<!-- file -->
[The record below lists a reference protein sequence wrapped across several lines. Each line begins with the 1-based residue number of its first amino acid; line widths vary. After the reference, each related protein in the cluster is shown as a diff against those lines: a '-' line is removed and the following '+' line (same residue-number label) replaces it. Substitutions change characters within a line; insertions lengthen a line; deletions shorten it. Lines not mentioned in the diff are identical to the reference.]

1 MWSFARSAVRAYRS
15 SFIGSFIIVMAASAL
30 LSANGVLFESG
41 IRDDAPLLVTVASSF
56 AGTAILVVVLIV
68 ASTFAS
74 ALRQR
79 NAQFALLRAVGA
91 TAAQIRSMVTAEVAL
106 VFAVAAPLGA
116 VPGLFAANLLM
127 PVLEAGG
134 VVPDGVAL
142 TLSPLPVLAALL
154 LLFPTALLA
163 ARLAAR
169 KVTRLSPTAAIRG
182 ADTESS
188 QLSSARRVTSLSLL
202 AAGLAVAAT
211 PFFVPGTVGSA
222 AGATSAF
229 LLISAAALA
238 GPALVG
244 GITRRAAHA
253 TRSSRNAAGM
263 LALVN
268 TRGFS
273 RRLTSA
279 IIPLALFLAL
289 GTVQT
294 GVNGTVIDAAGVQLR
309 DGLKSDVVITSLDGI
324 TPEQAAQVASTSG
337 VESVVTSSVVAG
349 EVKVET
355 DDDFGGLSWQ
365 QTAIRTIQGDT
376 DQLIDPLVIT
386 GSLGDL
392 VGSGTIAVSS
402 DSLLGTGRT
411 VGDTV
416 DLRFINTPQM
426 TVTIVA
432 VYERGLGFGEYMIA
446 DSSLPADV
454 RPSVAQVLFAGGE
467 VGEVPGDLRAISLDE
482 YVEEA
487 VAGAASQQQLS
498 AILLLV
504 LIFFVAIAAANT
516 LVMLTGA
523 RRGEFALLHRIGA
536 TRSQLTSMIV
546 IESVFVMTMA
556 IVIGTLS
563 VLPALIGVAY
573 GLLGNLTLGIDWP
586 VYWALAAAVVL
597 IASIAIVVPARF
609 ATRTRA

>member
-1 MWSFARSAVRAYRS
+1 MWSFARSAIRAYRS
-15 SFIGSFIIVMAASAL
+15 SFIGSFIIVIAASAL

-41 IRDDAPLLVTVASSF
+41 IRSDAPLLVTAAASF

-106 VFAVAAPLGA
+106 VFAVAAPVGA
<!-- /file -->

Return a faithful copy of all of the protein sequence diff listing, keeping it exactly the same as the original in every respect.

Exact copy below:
[The record below lists a reference protein sequence wrapped across several lines. Each line begins with the 1-based residue number of its first amino acid; line widths vary. After the reference, each related protein in the cluster is shown as a diff against those lines: a '-' line is removed and the following '+' line (same residue-number label) replaces it. Substitutions change characters within a line; insertions lengthen a line; deletions shorten it. Lines not mentioned in the diff are identical to the reference.]

1 MWSFARSAVRAYRS
15 SFIGSFIIVMAASAL
30 LSANGVLFESG
41 IRDDAPLLVTVASSF
56 AGTAILVVVLIV
68 ASTFAS
74 ALRQR
79 NAQFALLRAVGA
91 TAAQIRSMVTAEVAL
106 VFAVAAPLGA
116 VPGLFAANLLM
127 PVLEAGG
134 VVPDGVAL
142 TLSPLPVLAALL
154 LLFPTALLA
163 ARLAAR
169 KVTRLSPTAAIRG
182 ADTESS
188 QLSSARRVTSLSLL
202 AAGLAVAAT
211 PFFVPGTVGSA
222 AGATSAF
229 LLISAAALA
238 GPALVG
244 GITRRAAHA
253 TRSSRNAAGM
263 LALVN
268 TRGFS
273 RRLTSA
279 IIPLALFLAL
289 GTVQT
294 GVNGTVIDAAGVQLR
309 DGLKSDVVITSLDGI
324 TPEQAAQVASTSG
337 VESVVTSSVVAG
349 EVKVET
355 DDDFGGLSWQ
365 QTAIRTIQGDT
376 DQLIDPLVIT
386 GSLGDL
392 VGSGTIAVSS
402 DSLLGTGRT
411 VGDTV
416 DLRFINTPQM
426 TVTIVA
432 VYERGLGFGEYMIA
446 DSSLPADV
454 RPSVAQVLFAGGE
467 VGEVPGDLRAISLDE
482 YVEEA
487 VAGAASQQQLS
498 AILLLV
504 LIFFVAIAAANT
516 LVMLTGA
523 RRGEFALLHRIGA
536 TRSQLTSMIV
546 IESVFVMTMA
556 IVIGTLS
563 VLPALIGVAY
573 GLLGNLTLGIDWP
586 VYWALAAAVVL
597 IASIAIVVPARF
609 ATRTRA

>member
-1 MWSFARSAVRAYRS
+1 MWSFARSAIRAYRS
-15 SFIGSFIIVMAASAL
+15 SFIGSFIIVIAASAL

-41 IRDDAPLLVTVASSF
+41 IRSDAPLLVTAAASF

-106 VFAVAAPLGA
+106 VFAVAAPVGA